CIRA mount attack in Armagh
CIRA mount attack in Armagh

Dissident republicans are again targeting British Crown forces after a device was found in County Armagh.

A major security operation was mounted in the village of Keady following a coded warning from a caller who said he represented the breakaway ‘Continuity IRA’.

A caller using a recognised codeword said: “The attack was with the intent of luring the security forces into the area.”

The Kinelowen Street area of Keady was cordoned off for several hours on Tuesday following the discovery of a suspect device.

Brritish army bomb disposal experts carried out two controlled explosions on the object.

PSNI police later said the incident was an “elaborate hoax” and the device had been taken away for examination.


Meanwhile, a British Army Puma helicopter landed across the border in County Louth on Thursday night last and deposited a joint British Army/PSNI police patrol.

Two heavily armed PSNI men and 8 British paratroopers were left in a field next to the Dundalk/Derry road several miles south of the border. The helicopter then flew towards County Armagh, leaving the 10 members of the British forces behind in County Louth.

Local residents who were alerted by the noise gathered at the scene and confronted the British forces. A number of motorists also stopped in the area before the Puma helicopter returned to collect the soldiers and PSNI members.

The helicopter then inexplicably flew further south and hovered over a house. The lady of the house went to her front door and witnessed a British paratrooper point his rifle at her while other soldiers made obscene gestures. The helicopter then returned to its base in Crossmaglen.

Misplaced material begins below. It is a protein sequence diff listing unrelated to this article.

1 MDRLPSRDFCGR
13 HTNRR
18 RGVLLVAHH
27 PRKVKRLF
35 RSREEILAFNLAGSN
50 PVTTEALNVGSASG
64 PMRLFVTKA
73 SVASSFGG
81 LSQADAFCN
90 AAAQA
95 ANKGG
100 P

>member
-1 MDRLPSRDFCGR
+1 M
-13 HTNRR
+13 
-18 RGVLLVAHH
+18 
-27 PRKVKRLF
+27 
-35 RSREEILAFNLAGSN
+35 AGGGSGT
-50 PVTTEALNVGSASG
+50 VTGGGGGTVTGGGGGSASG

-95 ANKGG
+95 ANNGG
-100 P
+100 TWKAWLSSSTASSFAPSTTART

Local Sinn Féin Councillor Tomas Sharkey has reacted angrily to the incident.

“The border area is being saturated by British security forces who seem hellbent on inciting local communities,” he said.

“Only two weeks ago, a parachute regiment patrol waved a car through a checkpoint outside Crossmaglen and then fired on it. The border communities are living in fear of this maverick behaviour.

“I do not accept that the helicopter was lost or simply off course. It flew over a British base at Drummucknavall, a local school, and the main Castleblayney road. I believe that the soldiers were on british army business in Co. Louth, attempting to either place or remove their own surveillance equipment. Irish people are well aware of the parachute regiments track record here.

“I met the junior minister for Foreign Affairs, Conor Lenihan only 2 hours after the incursion. His officials have been in contact with me and are waiting for a resonse from the British security forces. I made it clear to them that I will not accept yet another standard response on this issue. The Parachute Regiment are not welcome in County Louth.”

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© 2005 Irish Republican News